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Most of Mesa's drainage infrastructure was built to handle a a 100-year storm, or a storm that in any given year has only a 1 percent chance of occurring. The ADOT channel was built for a 50-year storm.Officials and engineers have called the Sept. 8 deluge a 1,000-year storm.Angry residents still reeling from damage to their homes are not sold on that explanation. They held neighborhood meetings, called ADOT and repeatedly addressed the Mesa City Council in recent weeks, demanding to know if the flood could have been prevented and if the city and state's response after the flood could have been better."We, the residents of the area, were left with homes without power, resulting in spoiled food, no lighting, no air-conditioning, no hot water, no means by which to fix meals — only nasty E. coli and other bacteria-ridden floodwater," resident Tim Laskowski told the council on Nov. 3. "I want answers."Karen Gleason, who is in the process of joining the lawsuit, saw her home and nearly all its contents destroyed."My whole universe and my 10-year-old daughter's universe has been shattered by this," she said. "There are certain things that are irreplaceable."Stephen Brower, one of the lawyers representing the neighbors, said his team is "seeking an injunction at this stage because, first and foremost, we need the city and state and ADOT to recognize there's a problem that's still not corrected." Brower's firm, Moyes Sellers & Hendricks, puts the number of flooded homes closer to 300. After completing interviews with the affected property owners, the team will file individual notices of claim with the agencies outlining damages.If officials ignore the notices or the parties aren't able to work out an agreement, the team will move to take the case to trial — possibly as a class-action lawsuit if the group can lock down the necessary certification.Among other charges, the injunction request alleges that:Stormwater that had been collected in other retention areas throughout Mesa was pumped or otherwise released into the city drainage system or ADOT channel so that it ultimately entered Emerald Park.There was no effective overflow relief for the Emerald Park basin.Certain pumps were not operating properly on Sept. 8.The ADOT channel had not been properly maintained.Public-safety officials did not act quickly enough in pumping water out of the flooded neighborhoods.The Arizona Republic has obtained public records from Mesa and ADOT to analyze the truth of those claims and to attempt to piece together exactly what happened Sept. 8.MORE: How the Mesa flood happened, and whyMesa Councilman Alex Finter, who was serving as mayor the week of the floods, addressed some of the charges in an interview with The Republic earlier this week."I've heard some of the criticism that says, 'What were you doing when our neighborhood was flooded?' One of the main things we were doing was evacuating and rescuing people," he said. "The school there, Keller (Elementary), had 600 children at the school ... and that water was climbing. We used the equivalent of three alarms worth of fire department and police personnel to start evacuating these children."We literally had to hike, carry and move these kids up onto the freeway embankment and then down to Horne Street, where they could be extracted with buses and cars and everything else. That is a tremendous logistical challenge."Public-safety officials used boats to rescue elderly residents and a pregnant woman, Finter said, while others worked to minimize the risk of electrocution."That neighborhood, it has all the electrical boxes and power lines underground in the front yards and backyards, and the water was starting to climb and invade those," he said. "There was a very serious risk. ... It took several hours to accomplish all of that and try and make the neighborhood safe."As for the decision to hold off on pumping water out of the flooded neighborhood for several hours, Finter said officials were attempting to protect the rest of the city."We know we have the damage here; this is a terrible situation that's occurred. But we know it is somewhat stopped right here," he said, describing officials' thought process that day. "If we decide to start pumping all this water to the next retention basin or the next neighborhood, are we now going to damage dozens or hundreds (more) homes? ... In our minds, we didn't have a place to put these millions of gallons until we knew it was going to be safe."Mesa stressed that it has continued to look for ways to help affected residents and to avert a similar disaster. Officials recently applied for five grants of up to $250,000 to examine and possibly rework parts of the city's drainage system."There were a few hot spots around town. We've identified those as a couple of areas where we're asking for some additional funding to make some structural changes," Mesa Mayor John Giles said last month. "I think, going forward, that will help us avoid (a disaster) if next year we have another 1,000-year flood."ADOT spokeswoman Laura Douglas said the department cannot comment on pending lawsuits, saying only that "ADOT continues to work on the assessment of the historic September 8 flooding."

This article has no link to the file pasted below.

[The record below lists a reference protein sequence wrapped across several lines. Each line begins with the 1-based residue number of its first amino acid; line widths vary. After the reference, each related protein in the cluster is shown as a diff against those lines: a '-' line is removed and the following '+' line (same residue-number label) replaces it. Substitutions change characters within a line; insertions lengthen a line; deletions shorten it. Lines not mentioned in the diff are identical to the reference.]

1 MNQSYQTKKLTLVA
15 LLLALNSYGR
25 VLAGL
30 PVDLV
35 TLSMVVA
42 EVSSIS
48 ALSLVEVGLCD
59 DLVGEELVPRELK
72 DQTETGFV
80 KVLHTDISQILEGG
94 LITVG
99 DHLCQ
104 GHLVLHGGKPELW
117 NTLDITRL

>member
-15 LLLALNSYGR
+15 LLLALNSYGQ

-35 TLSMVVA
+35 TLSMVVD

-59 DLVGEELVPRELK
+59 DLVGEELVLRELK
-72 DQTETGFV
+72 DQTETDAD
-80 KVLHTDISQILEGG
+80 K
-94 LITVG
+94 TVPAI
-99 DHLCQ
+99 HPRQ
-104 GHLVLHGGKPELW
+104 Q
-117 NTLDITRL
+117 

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Dated: November 21st 2014